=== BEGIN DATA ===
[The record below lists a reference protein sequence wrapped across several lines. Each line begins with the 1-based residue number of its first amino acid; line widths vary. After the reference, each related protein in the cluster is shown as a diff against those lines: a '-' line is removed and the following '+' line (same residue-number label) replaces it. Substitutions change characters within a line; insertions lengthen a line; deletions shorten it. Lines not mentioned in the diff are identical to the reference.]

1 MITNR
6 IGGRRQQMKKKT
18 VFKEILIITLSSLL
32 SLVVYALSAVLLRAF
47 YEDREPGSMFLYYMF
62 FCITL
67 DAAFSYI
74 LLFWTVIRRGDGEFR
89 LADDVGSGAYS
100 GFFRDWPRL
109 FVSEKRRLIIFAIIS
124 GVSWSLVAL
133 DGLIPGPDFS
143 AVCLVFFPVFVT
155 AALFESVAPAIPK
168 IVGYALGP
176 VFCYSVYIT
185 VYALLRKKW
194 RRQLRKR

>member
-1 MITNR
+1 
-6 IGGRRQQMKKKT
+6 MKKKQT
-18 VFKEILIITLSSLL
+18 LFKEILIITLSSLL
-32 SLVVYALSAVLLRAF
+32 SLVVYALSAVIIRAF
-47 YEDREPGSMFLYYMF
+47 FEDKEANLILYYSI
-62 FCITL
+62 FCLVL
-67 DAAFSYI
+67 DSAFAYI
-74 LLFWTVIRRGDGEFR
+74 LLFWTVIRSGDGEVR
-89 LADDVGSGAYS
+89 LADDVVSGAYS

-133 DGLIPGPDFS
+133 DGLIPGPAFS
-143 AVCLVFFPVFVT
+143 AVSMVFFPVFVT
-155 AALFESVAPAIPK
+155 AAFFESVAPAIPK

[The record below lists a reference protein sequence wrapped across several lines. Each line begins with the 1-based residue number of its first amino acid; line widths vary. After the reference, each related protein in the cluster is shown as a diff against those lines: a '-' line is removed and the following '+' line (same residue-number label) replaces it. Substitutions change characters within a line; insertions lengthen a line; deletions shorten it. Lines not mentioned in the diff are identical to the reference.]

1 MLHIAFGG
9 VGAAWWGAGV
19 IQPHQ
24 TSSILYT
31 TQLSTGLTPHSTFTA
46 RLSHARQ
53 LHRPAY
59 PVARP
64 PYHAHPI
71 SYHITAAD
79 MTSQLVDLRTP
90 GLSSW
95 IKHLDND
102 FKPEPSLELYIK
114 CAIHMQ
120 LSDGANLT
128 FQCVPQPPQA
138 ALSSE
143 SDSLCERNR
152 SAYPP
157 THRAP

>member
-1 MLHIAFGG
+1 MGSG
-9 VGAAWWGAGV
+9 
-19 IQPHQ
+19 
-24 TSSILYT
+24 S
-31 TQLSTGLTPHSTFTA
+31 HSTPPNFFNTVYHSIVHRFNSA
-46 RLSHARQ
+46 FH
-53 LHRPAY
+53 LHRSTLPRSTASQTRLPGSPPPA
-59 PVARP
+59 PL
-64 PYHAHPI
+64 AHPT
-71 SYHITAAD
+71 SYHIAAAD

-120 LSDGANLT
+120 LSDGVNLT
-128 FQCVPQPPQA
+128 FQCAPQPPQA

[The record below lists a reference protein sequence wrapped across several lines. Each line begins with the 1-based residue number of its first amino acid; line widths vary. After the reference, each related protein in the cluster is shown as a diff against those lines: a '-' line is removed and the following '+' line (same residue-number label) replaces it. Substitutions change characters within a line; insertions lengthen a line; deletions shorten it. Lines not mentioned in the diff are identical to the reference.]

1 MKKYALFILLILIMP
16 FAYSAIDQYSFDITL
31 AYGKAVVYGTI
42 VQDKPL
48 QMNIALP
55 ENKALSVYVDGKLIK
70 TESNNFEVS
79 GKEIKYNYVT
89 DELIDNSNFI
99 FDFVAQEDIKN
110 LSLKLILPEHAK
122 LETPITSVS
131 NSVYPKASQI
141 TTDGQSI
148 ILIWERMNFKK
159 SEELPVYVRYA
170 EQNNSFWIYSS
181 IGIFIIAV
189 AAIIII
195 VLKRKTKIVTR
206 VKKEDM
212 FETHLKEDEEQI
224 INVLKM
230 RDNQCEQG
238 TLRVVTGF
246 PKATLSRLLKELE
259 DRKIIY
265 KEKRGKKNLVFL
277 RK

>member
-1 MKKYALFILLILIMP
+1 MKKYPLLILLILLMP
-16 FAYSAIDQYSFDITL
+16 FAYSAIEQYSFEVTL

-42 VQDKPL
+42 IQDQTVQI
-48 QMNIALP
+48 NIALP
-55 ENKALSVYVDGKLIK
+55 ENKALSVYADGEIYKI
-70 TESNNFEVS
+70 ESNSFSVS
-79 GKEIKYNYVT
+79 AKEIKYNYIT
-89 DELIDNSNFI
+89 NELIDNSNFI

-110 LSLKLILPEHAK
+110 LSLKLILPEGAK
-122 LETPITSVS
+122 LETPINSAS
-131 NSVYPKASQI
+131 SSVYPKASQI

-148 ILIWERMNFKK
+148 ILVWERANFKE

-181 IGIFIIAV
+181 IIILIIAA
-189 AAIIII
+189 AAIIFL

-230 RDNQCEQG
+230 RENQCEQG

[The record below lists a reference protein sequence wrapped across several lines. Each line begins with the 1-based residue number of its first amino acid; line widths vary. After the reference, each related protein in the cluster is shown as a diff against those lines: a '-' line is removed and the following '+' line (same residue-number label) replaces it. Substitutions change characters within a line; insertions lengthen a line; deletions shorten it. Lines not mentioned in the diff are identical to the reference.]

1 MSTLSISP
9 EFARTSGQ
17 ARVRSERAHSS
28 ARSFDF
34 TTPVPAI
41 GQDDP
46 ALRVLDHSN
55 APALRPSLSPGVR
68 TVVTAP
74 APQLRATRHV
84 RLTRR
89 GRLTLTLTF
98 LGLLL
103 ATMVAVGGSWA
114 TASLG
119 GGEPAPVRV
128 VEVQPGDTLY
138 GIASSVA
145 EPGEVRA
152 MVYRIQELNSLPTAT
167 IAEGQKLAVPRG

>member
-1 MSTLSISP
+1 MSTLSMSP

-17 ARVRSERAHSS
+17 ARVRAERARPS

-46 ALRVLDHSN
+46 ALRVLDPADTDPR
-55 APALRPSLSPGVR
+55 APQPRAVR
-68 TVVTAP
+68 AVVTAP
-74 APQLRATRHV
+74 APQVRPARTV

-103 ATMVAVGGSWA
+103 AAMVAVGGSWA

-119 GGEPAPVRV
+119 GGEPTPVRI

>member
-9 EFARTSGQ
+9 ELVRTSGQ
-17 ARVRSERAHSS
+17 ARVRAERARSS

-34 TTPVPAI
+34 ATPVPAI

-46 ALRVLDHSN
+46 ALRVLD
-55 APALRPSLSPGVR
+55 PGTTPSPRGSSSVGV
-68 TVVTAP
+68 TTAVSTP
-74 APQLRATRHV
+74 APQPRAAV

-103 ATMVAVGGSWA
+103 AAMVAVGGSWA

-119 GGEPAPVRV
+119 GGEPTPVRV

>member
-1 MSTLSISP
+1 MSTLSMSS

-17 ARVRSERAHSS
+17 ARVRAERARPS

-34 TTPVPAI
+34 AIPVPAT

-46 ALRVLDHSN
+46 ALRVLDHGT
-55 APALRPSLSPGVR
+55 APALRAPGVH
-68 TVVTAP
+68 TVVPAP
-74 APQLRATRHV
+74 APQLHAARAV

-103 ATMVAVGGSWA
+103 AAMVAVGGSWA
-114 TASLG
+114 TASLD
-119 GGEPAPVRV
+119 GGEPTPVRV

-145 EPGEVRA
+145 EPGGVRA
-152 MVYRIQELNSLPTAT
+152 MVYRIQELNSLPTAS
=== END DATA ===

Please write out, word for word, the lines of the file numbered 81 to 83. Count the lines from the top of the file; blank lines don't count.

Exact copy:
-53 LHRPAY
+53 LHRSTLPRSTASQTRLPGSPPPA
-59 PVARP